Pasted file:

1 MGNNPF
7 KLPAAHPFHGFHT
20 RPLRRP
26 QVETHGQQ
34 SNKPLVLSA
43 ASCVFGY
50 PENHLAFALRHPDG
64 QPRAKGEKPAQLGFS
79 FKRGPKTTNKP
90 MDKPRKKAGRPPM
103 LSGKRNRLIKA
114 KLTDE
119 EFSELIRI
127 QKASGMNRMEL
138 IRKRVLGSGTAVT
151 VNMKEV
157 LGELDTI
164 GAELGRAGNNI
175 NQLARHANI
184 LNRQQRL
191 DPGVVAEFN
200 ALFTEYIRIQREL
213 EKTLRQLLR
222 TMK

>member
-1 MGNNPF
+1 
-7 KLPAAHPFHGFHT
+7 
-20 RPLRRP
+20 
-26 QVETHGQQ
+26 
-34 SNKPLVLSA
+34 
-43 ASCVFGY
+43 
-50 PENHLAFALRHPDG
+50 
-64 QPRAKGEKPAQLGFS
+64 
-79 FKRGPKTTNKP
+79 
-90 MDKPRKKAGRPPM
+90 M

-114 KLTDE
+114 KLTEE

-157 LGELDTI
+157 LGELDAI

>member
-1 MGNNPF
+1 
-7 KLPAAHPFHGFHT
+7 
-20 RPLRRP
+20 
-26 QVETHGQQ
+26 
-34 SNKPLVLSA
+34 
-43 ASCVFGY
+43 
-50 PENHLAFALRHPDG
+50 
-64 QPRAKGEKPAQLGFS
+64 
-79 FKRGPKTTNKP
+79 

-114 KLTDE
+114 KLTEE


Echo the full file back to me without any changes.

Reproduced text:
1 MGNNPF
7 KLPAAHPFHGFHT
20 RPLRRP
26 QVETHGQQ
34 SNKPLVLSA
43 ASCVFGY
50 PENHLAFALRHPDG
64 QPRAKGEKPAQLGFS
79 FKRGPKTTNKP
90 MDKPRKKAGRPPM
103 LSGKRNRLIKA
114 KLTDE
119 EFSELIRI
127 QKASGMNRMEL
138 IRKRVLGSGTAVT
151 VNMKEV
157 LGELDTI
164 GAELGRAGNNI
175 NQLARHANI
184 LNRQQRL
191 DPGVVAEFN
200 ALFTEYIRIQREL
213 EKTLRQLLR
222 TMK

>member
-1 MGNNPF
+1 
-7 KLPAAHPFHGFHT
+7 
-20 RPLRRP
+20 
-26 QVETHGQQ
+26 
-34 SNKPLVLSA
+34 
-43 ASCVFGY
+43 
-50 PENHLAFALRHPDG
+50 
-64 QPRAKGEKPAQLGFS
+64 
-79 FKRGPKTTNKP
+79 
-90 MDKPRKKAGRPPM
+90 M

-114 KLTDE
+114 KLTEE

-157 LGELDTI
+157 LGELDAI

>member
-1 MGNNPF
+1 
-7 KLPAAHPFHGFHT
+7 
-20 RPLRRP
+20 
-26 QVETHGQQ
+26 
-34 SNKPLVLSA
+34 
-43 ASCVFGY
+43 
-50 PENHLAFALRHPDG
+50 
-64 QPRAKGEKPAQLGFS
+64 
-79 FKRGPKTTNKP
+79 

-114 KLTDE
+114 KLTEE